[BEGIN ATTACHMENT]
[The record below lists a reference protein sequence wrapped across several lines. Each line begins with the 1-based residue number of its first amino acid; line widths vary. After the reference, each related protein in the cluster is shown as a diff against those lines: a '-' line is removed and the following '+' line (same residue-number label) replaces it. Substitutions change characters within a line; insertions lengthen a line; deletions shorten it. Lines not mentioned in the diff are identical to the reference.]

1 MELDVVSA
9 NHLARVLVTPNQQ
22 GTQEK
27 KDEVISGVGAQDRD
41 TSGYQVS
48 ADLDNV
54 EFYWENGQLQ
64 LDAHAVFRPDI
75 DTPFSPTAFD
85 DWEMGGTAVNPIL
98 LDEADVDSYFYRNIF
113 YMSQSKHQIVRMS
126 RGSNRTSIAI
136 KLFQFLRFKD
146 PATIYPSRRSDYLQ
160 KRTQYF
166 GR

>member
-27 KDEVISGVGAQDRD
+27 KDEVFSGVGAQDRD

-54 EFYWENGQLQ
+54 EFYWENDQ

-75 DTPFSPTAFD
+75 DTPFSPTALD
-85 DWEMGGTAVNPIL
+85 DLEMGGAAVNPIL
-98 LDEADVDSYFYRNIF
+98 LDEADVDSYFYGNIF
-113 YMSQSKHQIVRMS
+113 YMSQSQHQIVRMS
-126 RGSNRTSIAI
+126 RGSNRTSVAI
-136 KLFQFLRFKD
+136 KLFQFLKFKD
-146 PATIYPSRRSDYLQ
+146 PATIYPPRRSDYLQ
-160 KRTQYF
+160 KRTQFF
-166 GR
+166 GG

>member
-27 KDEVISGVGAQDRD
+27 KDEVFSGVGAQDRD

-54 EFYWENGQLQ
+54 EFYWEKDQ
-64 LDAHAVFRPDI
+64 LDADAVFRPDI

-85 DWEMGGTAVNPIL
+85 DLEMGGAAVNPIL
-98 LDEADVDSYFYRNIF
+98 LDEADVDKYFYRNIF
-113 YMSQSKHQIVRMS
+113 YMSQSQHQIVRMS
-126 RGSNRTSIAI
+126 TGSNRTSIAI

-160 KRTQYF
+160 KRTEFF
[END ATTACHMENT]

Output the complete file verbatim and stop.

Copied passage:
[The record below lists a reference protein sequence wrapped across several lines. Each line begins with the 1-based residue number of its first amino acid; line widths vary. After the reference, each related protein in the cluster is shown as a diff against those lines: a '-' line is removed and the following '+' line (same residue-number label) replaces it. Substitutions change characters within a line; insertions lengthen a line; deletions shorten it. Lines not mentioned in the diff are identical to the reference.]

1 MELDVVSA
9 NHLARVLVTPNQQ
22 GTQEK
27 KDEVISGVGAQDRD
41 TSGYQVS
48 ADLDNV
54 EFYWENGQLQ
64 LDAHAVFRPDI
75 DTPFSPTAFD
85 DWEMGGTAVNPIL
98 LDEADVDSYFYRNIF
113 YMSQSKHQIVRMS
126 RGSNRTSIAI
136 KLFQFLRFKD
146 PATIYPSRRSDYLQ
160 KRTQYF
166 GR

>member
-27 KDEVISGVGAQDRD
+27 KDEVFSGVGAQDRD

-54 EFYWENGQLQ
+54 EFYWENDQ

-75 DTPFSPTAFD
+75 DTPFSPTALD
-85 DWEMGGTAVNPIL
+85 DLEMGGAAVNPIL
-98 LDEADVDSYFYRNIF
+98 LDEADVDSYFYGNIF
-113 YMSQSKHQIVRMS
+113 YMSQSQHQIVRMS
-126 RGSNRTSIAI
+126 RGSNRTSVAI
-136 KLFQFLRFKD
+136 KLFQFLKFKD
-146 PATIYPSRRSDYLQ
+146 PATIYPPRRSDYLQ
-160 KRTQYF
+160 KRTQFF
-166 GR
+166 GG

>member
-27 KDEVISGVGAQDRD
+27 KDEVFSGVGAQDRD

-54 EFYWENGQLQ
+54 EFYWEKDQ
-64 LDAHAVFRPDI
+64 LDADAVFRPDI

-85 DWEMGGTAVNPIL
+85 DLEMGGAAVNPIL
-98 LDEADVDSYFYRNIF
+98 LDEADVDKYFYRNIF
-113 YMSQSKHQIVRMS
+113 YMSQSQHQIVRMS
-126 RGSNRTSIAI
+126 TGSNRTSIAI

-160 KRTQYF
+160 KRTEFF